Blake Shelton’s “Sure Be Cool If You Did” Shows No Leadership

blake-shelton-sure-be-cool-if-you-didBlake Shelton’s now notorious comments about “old farts and jackasses” were culled from a larger commentary where Blake unilaterally declared himself worthy of deciding the direction of country music, warranted by his recent wins at country music award shows. Well if his latest single “Sure Be Cool If You Did” is any indication, the direction Blake would like to take country involves poorly-constructed Ebonic-laden gobbledygook club speak, set to digitally-constructed dance club beats waffed with Axe Body Spray like the tender skin of a recently waxed scrotum.

See, the problem is that Blake Shelton won those awards off of the strength of his franchise built from other avenues unrelated to country music, specifically his judgeship on NBC’s smash reality singing contest The Voice. Like a rising star in NASCAR these days, it’s not only important how well you drive, but if you can remember to hold the label of your energy drink out when being interviewed by the pit road reporter. Without one platinum album under his belt, and without being either a songwriter or musician of any record in his own right (I’ll give you “Over You” despite Miranda Lambert pulling the heavy weight no doubt), the only way Blake Shelton could ever assert any sonic leadership in country music would involve the songs he selects to cut. And in the case of “Sure Be Cool If You Did,” Blake Shelton chooses poorly.

Sure the song will do well commercially, but the opening line “I was gonna keep it real like chill like only have a drink or two” shows that Blake is not ready to lead the country music troops into battle, he’s cowering from the fight by releasing a song that is a cry for relevancy. The chorus of the song rises fairly well, and even has a decently-orchestrated guitar solo in one phrase. But the lyrical hook is flat, and the switching back and forth between an electronic dance club beat and live drums is not a progressive element, it is problematic in how it creates a confusion of mood. Later when Blake sings about a “moonlit Chevy bench seat” and a “little back road” it doesn’t forgive the song’s non-country transgressions, it makes them worse and more obvious, while loading the song down with country checklist baggage as well.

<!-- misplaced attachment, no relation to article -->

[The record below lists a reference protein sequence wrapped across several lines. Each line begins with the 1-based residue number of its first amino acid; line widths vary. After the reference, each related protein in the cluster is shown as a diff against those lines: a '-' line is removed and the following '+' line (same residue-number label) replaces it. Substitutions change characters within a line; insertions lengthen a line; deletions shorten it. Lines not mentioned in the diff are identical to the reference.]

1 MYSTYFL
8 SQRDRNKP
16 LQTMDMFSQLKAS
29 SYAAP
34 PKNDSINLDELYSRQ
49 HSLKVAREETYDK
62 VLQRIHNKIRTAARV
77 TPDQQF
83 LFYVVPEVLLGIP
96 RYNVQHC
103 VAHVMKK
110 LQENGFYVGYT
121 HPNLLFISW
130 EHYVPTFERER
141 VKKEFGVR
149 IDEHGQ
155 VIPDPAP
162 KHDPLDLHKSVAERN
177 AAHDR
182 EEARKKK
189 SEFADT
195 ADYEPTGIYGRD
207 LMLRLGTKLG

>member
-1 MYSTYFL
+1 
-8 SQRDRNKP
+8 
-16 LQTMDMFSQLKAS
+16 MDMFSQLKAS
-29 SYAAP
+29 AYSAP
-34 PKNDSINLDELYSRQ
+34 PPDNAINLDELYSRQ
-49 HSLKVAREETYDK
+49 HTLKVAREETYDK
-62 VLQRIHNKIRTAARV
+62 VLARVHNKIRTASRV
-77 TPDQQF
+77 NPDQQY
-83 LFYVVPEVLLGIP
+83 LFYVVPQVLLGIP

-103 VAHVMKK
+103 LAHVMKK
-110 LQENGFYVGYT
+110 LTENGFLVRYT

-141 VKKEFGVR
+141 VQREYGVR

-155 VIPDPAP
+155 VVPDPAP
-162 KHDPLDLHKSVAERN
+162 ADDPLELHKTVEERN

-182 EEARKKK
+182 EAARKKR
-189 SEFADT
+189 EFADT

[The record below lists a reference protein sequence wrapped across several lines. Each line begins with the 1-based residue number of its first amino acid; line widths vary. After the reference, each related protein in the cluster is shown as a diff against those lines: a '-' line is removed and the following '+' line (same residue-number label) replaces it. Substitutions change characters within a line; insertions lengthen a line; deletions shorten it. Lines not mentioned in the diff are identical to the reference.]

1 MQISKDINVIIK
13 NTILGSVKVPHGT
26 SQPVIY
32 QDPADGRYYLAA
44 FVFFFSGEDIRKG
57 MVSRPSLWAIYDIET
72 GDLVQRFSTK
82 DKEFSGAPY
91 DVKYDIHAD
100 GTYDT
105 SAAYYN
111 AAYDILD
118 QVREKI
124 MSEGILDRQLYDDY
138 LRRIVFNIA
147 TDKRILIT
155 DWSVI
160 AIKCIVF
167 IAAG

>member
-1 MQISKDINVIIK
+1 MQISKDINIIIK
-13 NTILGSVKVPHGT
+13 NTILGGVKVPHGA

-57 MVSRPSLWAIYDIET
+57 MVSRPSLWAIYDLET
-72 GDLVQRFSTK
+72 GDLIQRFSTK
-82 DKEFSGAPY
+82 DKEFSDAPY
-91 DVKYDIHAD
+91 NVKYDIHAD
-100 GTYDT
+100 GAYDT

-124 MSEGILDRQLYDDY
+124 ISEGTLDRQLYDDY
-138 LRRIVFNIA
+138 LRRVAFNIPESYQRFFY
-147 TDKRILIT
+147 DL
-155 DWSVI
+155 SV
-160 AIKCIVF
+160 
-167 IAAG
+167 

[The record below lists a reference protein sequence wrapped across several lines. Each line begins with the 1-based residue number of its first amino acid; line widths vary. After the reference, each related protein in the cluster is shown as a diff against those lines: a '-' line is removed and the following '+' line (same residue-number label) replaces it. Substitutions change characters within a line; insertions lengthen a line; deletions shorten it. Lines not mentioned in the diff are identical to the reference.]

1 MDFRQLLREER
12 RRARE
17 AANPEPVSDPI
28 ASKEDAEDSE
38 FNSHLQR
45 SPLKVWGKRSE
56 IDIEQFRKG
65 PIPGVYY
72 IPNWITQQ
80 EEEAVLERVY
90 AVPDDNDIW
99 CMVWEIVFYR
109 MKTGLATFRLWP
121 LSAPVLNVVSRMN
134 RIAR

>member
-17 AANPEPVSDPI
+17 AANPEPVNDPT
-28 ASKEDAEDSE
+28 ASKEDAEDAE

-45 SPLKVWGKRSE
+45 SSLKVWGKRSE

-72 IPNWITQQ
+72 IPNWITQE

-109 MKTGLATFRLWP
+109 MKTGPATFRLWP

“Sure Be Cool If You Did” wouldn’t be terrible if it just stayed in its element of a slow, dance club song. But just like many current pop country songs, it simply switches urban artifacts for rural ones to qualify it as “country,” creating dissonance between subject and sonic style.

Who is Blake Shelton? What is he? With his first hit “Austin” he would seem to want to be taken as a serious artist. With songs like “Hillbilly Bone” and “Kiss My Country Ass” you would think he’s wanting to be a hard-driving “new Outlaw.” And then with “Sure Be Cool If You Did” he seems to be trying to be a soft-core, pop country sex symbol. That’s the problem with Blake. He’s never led himself in any specific direction or made a stamp through his music in any way. So how do we expect him to accomplish this for the entire genre? He’s an amalgam of milktoast influences steered by executive decisions on how not to diminish the cash value of a celbrity franchise. Even “Sure Be Cool If You Did” feels like Blake’s answer to country rap, without having the man parts to actually cut a country rap song.

Leadership takes boldness, courage, and many times, innovation–things Blake Shelton has never displayed, and is certainly not displaying here. “Sure Be Cool If You Did” is eepish and safe. Instead of leading the charge of country music up the hill against the forces of irrelevancy, Blake’s in the rear with the gear, holding a pristine white flag close to his chest, ready to give it a wave at the first sign that things look grim.

1 3/4 of 2 guns down.